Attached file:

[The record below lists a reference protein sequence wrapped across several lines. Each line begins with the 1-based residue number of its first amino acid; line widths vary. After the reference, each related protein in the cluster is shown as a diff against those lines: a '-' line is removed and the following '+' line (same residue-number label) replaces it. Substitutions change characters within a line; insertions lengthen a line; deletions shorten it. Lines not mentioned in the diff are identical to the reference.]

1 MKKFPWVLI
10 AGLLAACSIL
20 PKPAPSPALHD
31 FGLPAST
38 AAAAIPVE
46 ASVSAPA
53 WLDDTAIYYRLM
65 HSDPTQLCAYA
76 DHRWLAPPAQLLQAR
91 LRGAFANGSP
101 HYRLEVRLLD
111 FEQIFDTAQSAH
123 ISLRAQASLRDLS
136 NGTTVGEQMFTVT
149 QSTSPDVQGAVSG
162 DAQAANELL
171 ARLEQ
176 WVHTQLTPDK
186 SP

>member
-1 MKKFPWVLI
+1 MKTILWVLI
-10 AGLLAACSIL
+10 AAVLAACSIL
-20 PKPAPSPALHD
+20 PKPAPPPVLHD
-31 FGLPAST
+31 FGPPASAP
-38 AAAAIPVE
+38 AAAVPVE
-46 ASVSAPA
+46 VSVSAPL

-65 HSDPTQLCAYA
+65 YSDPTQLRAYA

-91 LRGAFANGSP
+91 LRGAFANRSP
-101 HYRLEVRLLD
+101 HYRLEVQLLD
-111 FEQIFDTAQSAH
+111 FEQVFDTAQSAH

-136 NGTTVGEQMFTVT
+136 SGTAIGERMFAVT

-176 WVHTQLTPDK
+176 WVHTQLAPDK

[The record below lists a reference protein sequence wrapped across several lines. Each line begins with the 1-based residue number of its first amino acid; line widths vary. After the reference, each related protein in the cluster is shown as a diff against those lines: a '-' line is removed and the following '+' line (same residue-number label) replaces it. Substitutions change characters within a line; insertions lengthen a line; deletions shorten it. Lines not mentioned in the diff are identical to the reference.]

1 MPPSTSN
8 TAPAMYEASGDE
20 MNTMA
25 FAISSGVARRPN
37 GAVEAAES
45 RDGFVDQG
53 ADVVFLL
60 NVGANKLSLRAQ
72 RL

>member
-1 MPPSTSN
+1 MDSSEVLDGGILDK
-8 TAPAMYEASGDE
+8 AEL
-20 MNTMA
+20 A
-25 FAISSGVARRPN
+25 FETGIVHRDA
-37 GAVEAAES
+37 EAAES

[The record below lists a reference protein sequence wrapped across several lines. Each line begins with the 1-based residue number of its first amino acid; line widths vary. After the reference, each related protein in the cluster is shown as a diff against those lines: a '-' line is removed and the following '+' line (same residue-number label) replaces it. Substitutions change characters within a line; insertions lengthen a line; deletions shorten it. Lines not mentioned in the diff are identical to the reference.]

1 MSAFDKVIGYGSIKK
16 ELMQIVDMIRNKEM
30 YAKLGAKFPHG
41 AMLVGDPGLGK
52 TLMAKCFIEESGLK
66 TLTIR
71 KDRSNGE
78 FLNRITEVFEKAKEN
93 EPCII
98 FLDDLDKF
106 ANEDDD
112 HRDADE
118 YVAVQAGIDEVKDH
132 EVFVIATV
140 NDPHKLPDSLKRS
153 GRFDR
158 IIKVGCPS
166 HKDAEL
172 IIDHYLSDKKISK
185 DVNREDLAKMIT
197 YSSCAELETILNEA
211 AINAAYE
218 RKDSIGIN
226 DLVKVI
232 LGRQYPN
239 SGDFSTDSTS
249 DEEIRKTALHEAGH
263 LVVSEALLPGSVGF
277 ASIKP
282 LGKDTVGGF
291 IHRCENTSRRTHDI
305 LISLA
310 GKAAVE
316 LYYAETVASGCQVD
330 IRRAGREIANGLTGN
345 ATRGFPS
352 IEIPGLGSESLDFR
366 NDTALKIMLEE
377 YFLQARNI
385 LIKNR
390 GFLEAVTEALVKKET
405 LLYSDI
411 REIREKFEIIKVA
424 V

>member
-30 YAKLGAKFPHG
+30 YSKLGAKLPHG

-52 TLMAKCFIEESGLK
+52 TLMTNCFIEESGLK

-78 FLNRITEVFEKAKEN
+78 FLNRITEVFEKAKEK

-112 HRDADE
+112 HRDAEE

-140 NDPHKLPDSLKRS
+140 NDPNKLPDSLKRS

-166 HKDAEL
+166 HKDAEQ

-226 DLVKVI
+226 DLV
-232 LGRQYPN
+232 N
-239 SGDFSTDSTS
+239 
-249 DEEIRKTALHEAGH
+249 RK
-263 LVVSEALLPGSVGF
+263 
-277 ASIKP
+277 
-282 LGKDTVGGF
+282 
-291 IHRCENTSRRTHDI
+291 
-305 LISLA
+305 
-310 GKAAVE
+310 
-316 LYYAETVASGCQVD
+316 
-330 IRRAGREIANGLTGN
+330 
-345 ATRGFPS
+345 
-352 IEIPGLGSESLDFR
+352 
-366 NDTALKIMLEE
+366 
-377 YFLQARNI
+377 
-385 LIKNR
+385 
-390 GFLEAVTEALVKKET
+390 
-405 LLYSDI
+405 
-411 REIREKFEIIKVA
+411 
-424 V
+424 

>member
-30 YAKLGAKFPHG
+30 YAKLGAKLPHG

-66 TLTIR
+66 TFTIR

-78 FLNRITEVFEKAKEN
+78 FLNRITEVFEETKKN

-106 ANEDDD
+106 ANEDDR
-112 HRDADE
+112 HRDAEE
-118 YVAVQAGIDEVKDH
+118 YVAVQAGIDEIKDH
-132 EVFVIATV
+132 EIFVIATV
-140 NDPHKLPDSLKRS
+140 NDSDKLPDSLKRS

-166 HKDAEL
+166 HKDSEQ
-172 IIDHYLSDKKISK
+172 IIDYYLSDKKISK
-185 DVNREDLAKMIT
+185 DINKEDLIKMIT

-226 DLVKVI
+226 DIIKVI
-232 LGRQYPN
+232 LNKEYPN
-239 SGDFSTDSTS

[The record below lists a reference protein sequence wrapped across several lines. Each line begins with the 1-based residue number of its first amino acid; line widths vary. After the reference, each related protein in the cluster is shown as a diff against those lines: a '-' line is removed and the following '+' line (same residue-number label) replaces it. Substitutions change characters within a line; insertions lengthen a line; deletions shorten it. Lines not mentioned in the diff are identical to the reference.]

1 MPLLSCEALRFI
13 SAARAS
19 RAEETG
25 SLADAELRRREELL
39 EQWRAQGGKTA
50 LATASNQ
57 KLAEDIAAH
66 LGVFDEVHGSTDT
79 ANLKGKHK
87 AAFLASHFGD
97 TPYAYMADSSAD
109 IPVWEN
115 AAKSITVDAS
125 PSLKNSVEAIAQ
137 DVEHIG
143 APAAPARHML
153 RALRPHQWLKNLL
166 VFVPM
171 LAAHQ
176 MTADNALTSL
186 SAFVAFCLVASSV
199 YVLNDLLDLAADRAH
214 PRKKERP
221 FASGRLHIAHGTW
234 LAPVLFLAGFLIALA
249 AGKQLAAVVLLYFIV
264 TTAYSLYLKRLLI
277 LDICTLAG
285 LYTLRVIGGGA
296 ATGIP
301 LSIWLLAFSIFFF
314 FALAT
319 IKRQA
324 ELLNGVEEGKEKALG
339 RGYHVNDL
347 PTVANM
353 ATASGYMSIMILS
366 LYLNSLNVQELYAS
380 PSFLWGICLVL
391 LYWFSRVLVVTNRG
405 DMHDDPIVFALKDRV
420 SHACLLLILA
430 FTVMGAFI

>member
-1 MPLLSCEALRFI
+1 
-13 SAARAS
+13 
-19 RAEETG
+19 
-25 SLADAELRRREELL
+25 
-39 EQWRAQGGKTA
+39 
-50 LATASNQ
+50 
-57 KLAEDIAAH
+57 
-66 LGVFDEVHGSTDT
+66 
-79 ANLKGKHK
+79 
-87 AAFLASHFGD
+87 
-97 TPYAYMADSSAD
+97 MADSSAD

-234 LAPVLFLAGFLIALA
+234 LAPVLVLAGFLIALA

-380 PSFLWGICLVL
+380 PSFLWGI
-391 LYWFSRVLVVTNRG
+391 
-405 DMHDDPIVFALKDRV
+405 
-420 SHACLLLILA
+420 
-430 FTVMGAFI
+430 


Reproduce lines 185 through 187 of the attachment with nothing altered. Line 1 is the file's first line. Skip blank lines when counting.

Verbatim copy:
+166 HKDSEQ
-172 IIDHYLSDKKISK
+172 IIDYYLSDKKISK